Microsoft Azure has recently announced that the latest AMD EPYC processors will be available on a range of Azure compute instances.  The new instances are storage optimised, meaning they are aimed at high I/O workloads.  This isn’t surprising because the EPYC processors have typically 2-3 times more bandwidth capability than their Intel Xeon counterparts.  With the focus on implementing fixes for Meltdown/Spectre, where there is an impact on performance for high intensity I/O, then AMD might be a more attractive option in the future.

Looking more widely at the detail of Compute offerings in the public cloud, I was initially amazed that there’s still such a focus on hardware.  However, after initially drafting this post, the impact of Meltdown/Spectre made me think again.  I’ll walk through my logic still, but please read the conclusions, which are different post-Meltdown.

Hardware Focused

Have a look at the announcement I’ve referenced.  The new Lv2 Series of instances uses the EYPC 7551 processor and SSD storage.  These are physical hardware characteristics, compared to metrics like vCPU and memory.  Across the Azure Compute offerings you can see the same thing; references to specific processor models and speeds.  Azure only recently moved to using vCPU to show performance, whereas AWS originally used ECU (EC2 Compute Units) as an abstracted measure of performance from when EC2 was first released.

With a little digging, I’ve found a reference to the various processor models, compute instance families and values Azure provides for their ECU equivalent, called ACU or Azure Compute Unit.  You can find the list here.  Within the document, there are details of the ACU values for each family of VMs.  Obviously, per family the ACU values vary depending on the use of Turbo Boost, so figures are quoted with a range.


So how can we compare with AWS EC2 Compute Units? An ACU is based on a Standard_A1 instance and given a relative value of 100.  A-Series is based on the Intel E5-2670 processor, whereas the ECU was originally based on a 2007 1.2Ghz Intel Xeon.  AWS no longer references this definition in the documentation of what constitutes an ECU and some time ago dropped the use of ECU on their instance definitions in the EC2 documentation.  However, you can still find ECU figures for everything other than t2 instances, when launching an instance in the Ec2 GUI.  An EC2 m5.large, for example, is 2 vCPU and 10 ECU, whereas m4.large is 2 vCPU and only 6.5 ECU.   m5 instances are based on Intel Xeon Platinum 8175 whereas m4 use Xeon E5-2676 (v3 Haswell) or E5-2686 (v4 Broadwell) processors.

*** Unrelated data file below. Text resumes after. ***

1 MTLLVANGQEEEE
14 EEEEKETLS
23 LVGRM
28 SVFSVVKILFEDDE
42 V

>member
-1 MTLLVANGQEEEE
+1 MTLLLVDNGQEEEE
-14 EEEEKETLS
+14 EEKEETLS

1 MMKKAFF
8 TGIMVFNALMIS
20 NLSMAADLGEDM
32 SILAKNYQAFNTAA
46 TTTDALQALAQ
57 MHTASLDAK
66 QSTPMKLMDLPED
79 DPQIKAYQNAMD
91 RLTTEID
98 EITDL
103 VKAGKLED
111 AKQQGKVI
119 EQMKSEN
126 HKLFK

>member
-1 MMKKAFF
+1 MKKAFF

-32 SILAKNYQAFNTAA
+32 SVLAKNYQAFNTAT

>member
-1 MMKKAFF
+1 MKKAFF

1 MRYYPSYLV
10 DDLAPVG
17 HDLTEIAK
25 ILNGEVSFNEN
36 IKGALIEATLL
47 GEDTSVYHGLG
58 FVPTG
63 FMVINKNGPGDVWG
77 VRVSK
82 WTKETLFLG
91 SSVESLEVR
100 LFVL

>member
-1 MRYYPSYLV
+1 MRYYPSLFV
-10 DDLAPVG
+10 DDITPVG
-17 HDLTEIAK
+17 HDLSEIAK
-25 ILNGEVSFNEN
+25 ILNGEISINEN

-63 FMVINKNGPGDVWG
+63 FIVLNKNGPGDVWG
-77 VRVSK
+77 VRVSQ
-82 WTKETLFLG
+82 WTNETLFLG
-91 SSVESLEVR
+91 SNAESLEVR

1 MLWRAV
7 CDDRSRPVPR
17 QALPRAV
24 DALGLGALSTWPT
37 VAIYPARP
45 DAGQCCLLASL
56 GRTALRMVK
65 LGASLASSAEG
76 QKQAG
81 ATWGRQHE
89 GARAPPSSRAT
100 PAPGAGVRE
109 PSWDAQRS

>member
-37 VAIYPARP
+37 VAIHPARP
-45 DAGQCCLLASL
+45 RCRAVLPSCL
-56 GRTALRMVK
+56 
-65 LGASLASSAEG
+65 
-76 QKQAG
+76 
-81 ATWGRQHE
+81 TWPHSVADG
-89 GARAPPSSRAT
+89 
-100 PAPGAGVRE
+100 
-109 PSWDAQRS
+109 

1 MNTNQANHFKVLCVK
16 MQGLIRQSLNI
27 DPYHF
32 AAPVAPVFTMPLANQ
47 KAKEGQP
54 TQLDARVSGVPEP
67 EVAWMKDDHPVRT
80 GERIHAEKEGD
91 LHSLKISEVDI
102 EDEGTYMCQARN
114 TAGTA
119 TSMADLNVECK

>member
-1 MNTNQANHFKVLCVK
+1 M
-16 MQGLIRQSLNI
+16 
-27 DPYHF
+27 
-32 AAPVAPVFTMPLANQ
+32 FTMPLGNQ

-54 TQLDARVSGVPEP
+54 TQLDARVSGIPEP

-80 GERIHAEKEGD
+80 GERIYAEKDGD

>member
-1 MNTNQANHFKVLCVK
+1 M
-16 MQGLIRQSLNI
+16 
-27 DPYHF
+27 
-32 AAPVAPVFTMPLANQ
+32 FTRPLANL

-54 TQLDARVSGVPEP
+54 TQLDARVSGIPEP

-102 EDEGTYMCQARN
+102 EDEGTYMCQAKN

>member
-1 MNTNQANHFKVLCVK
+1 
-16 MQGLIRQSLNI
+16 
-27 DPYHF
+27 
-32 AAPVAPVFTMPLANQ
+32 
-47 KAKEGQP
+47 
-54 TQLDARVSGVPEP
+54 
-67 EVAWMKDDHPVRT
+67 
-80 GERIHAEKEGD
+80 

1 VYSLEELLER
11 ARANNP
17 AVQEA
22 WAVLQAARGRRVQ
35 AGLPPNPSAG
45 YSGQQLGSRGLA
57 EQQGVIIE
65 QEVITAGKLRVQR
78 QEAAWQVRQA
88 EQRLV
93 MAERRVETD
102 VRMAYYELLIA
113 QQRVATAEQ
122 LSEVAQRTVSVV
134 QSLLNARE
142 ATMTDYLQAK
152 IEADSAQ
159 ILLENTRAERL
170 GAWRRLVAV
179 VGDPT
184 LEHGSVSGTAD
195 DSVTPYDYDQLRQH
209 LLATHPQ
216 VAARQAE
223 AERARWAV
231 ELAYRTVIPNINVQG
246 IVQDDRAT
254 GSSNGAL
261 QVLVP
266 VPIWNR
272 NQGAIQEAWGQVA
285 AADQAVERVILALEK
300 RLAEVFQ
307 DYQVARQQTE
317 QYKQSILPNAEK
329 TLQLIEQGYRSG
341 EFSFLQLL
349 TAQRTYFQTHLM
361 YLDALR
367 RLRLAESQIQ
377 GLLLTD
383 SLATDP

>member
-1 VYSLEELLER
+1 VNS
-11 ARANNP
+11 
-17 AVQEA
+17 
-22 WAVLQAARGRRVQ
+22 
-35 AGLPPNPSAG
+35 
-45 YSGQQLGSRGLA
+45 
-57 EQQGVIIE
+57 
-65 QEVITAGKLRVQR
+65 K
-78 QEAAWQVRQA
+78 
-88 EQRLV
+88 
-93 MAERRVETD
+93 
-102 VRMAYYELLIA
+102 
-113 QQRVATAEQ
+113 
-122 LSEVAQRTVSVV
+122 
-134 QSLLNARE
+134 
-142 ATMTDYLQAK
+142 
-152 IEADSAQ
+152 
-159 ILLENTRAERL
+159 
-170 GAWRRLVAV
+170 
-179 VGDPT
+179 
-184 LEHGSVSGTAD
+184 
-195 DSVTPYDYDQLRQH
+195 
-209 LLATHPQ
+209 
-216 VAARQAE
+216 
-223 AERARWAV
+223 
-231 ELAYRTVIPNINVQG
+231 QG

All Bets are Off

At this point, I was hoping to dive a bit deeper into providing some basis for reasonable comparison between cloud providers.  However, Meltdown now confuses the issue.  The patches being developed have a variable impact on workload.  This is sold to us on the “your mileage may vary” scale, which basically means no-one has any real idea of the impact.  We do know that storage-intensive workloads are more likely to suffer.  This has resulted in an interesting stance by storage vendors, some of whom are claiming their products are closed systems and not affected by Meltdown/Spectre.  What I think they really mean is they are choosing not to apply patches due to the negative performance impact and the backlash from customers.  Anyway, I digress.

The issue Meltdown patches introduce is that pre and post-patch performance figures will be different.  There will even be differences introduced not just by the cloud hypervisors, but by the age of the CPUs and versions of operating systems.  So, although it seemed initially reasonable to compare cloud providers, the truth is much more opaque than this.  In fact, I’d say we can only talk in generalities about relative performance, even within the same cloud provider.

The Architect’s View

It becomes obvious why, even with the public cloud and with application abstraction, we can’t avoid talking about the hardware.  It’s reasonable to expect that generations of processor families will have different performance characteristics.  However, I would hope cloud providers would at least benchmark their offerings as they are released, which is what we do see.  Will Azure, AWS, GCP and others redo their benchmarks post-Meltdown?  I don’t know.  It may be that the cloud service providers will claim little or low impact and so say the work isn’t justified.

What alternatives do we have to manage performance?  Well, like the last 40-50 years of computing before, we’ll have to go back and review the use of capacity planning tools.  There were lots of vendors present at AWS Re:invent selling this kind of solution, so there’s another area of research and investigation to cover.  In the meantime, we need to continue with using the approximations the vendors provide us.  If I had a storage intensive application today, I’d be seriously investigating the AMD options.

One last thought… As instances are essentially virtual machines, can we expect that the only true abstracted way to run an application is Serverless?  Are there any Serverless benchmarks yet?

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Written by Chris Evans